As I mentioned, digestive enzymes have one job– breaking down food into their building block components. Digestive enzymes get produced by the salivary glands, stomach, pancreas, liver, and small intestine. There are four main types – Saliva enzymes, gastric enzymes, pancreatic enzymes, and gut enzymes.
The enzyme protease is essential in protein digestion, primarily the milk proteins whey and casein. Many people have intolerances to dairy products because they do not produce the protease enzyme to break down whey and casein or the lactase enzyme to break down lactose, a sugar found in milk—more on that in a minute.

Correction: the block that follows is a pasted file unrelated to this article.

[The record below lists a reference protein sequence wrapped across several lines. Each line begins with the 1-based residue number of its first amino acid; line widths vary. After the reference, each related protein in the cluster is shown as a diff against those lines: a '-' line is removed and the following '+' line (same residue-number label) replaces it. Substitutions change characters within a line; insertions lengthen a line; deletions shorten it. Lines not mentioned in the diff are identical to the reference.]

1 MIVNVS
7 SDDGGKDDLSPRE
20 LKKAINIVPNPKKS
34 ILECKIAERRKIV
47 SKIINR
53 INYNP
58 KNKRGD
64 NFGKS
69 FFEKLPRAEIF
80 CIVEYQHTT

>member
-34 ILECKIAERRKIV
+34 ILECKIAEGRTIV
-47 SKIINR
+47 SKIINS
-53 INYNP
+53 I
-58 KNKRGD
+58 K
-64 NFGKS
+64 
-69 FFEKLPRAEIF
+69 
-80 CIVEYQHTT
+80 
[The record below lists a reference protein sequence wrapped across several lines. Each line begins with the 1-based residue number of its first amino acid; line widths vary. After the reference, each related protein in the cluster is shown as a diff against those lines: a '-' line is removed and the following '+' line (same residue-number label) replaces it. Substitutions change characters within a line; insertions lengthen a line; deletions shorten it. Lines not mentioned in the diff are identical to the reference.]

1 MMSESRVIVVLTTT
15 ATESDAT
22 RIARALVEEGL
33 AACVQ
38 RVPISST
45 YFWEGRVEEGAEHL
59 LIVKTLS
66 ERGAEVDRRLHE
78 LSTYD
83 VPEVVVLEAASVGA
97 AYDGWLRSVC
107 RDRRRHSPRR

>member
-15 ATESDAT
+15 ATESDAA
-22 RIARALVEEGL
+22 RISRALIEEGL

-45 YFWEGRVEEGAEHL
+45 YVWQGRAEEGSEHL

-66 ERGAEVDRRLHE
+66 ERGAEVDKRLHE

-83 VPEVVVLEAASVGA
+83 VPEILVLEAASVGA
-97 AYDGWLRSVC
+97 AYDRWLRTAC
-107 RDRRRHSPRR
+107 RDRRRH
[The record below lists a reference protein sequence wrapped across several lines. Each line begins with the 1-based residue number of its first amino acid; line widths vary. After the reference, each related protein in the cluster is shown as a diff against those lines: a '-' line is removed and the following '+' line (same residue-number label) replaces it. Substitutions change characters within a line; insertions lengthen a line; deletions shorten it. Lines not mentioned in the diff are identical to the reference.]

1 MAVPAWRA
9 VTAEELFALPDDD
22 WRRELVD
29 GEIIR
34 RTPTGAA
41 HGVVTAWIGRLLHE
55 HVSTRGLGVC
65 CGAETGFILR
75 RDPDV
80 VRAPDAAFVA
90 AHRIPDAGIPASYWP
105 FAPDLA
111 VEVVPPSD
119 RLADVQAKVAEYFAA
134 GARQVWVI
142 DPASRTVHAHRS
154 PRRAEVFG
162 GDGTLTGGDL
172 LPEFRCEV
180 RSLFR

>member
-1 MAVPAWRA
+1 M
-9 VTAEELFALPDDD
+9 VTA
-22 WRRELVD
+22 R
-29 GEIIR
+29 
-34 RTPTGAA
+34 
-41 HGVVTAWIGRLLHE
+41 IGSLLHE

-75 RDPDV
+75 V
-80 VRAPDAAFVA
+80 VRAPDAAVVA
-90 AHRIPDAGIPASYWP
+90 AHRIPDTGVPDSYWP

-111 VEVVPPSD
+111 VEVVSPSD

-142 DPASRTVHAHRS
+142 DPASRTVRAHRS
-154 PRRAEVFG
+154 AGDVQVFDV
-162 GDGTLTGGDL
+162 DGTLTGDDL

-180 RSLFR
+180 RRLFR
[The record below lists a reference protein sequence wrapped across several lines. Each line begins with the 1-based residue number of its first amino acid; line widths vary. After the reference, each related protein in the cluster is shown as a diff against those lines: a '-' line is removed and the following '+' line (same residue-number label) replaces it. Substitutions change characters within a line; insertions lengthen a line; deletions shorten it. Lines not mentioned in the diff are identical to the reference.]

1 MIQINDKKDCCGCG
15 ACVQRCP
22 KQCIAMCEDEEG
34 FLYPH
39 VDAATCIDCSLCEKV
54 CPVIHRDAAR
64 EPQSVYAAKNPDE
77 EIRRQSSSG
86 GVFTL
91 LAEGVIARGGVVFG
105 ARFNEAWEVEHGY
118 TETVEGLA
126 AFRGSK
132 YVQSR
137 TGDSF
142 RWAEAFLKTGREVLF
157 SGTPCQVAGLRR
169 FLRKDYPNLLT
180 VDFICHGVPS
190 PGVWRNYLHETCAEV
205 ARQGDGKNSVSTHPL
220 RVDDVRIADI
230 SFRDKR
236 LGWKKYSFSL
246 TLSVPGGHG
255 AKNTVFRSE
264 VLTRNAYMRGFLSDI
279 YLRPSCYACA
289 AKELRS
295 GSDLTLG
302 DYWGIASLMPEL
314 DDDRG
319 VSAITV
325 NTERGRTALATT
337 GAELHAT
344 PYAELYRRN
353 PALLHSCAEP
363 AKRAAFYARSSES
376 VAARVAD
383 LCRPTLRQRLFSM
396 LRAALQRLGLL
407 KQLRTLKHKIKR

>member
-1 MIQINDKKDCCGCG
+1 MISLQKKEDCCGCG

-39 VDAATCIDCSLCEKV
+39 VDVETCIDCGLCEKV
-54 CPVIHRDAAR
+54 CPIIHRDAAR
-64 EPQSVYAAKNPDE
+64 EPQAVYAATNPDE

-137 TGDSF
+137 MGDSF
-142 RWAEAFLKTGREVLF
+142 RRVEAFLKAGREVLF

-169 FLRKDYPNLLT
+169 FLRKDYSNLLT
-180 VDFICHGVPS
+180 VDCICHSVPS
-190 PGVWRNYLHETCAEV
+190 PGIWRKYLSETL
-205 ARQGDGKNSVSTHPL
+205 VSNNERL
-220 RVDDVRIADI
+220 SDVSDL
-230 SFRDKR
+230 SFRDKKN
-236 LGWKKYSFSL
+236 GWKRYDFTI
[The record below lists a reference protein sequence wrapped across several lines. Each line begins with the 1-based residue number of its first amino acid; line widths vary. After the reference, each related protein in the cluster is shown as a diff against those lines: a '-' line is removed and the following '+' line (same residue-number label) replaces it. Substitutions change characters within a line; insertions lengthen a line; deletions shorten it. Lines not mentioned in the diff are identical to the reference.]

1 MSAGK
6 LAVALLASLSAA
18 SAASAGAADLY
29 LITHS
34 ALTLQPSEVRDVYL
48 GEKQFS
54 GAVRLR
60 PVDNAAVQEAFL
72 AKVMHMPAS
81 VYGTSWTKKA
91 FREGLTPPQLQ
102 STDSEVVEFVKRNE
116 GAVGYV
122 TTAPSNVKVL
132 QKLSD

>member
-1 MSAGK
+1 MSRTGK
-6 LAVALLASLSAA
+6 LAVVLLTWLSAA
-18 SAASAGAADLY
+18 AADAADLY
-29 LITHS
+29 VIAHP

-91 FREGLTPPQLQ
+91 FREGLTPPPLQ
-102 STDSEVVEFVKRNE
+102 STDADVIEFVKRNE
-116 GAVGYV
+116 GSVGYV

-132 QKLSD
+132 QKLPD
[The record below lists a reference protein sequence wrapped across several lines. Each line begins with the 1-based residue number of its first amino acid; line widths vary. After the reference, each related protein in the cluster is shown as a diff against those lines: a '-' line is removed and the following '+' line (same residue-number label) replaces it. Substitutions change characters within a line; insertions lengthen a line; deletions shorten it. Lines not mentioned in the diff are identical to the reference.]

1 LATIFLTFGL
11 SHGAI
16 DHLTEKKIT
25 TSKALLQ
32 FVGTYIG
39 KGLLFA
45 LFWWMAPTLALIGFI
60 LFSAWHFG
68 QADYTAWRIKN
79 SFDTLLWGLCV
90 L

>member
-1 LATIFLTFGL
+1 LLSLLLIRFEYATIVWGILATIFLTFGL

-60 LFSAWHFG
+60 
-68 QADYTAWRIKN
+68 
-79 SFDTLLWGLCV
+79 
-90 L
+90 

Protease and hydrochloric acid (HCL) aid in protein digestion, yet six primary enzymes are involved in the digestion process. Let’s take a look at them.
The Six Main Digestive Enzymes
Digestive enzymes come in many forms to help your body digest various foods. The six primary digestive enzymes are amylase, lactase, lipase, maltase, sucrase, and protease. Each enzyme has its unique function, yet all are essential for optimal digestion. They include:
- Amylase: Found in saliva, pancreatic, and stomach juices, it breaks down carbs and starches into simple sugars
- Lactase: Breaks down lactose, a natural sugar in milk, into the simple sugars glucose and galactose
- Lipase: A digestive enzyme in the stomach and pancreas that breaks down lipids (fats) into fatty acids and glycerol
- Protease: Found in the stomach, pancreas, and intestine, it breaks down protein into amino acids